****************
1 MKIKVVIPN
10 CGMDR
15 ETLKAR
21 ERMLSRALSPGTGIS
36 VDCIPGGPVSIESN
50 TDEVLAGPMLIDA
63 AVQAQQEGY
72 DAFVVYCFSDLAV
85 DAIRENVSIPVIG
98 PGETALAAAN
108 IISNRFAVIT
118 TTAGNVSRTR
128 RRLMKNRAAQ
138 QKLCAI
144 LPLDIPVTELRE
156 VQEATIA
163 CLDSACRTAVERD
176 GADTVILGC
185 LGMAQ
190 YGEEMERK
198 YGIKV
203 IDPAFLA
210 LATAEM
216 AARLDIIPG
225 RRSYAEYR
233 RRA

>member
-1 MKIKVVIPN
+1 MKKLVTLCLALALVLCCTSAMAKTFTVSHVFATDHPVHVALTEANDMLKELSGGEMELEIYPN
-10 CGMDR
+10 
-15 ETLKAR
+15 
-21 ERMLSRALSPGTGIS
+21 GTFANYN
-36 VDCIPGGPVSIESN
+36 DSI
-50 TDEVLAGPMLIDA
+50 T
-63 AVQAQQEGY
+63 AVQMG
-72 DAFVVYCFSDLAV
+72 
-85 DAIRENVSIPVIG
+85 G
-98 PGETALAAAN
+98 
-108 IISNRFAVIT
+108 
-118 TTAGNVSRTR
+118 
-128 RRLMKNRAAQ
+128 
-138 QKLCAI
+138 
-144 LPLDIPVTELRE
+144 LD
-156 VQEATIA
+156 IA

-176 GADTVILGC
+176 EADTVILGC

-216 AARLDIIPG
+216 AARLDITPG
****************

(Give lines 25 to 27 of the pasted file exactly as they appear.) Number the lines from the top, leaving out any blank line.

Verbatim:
225 RRSYAEYR
233 RRA

>member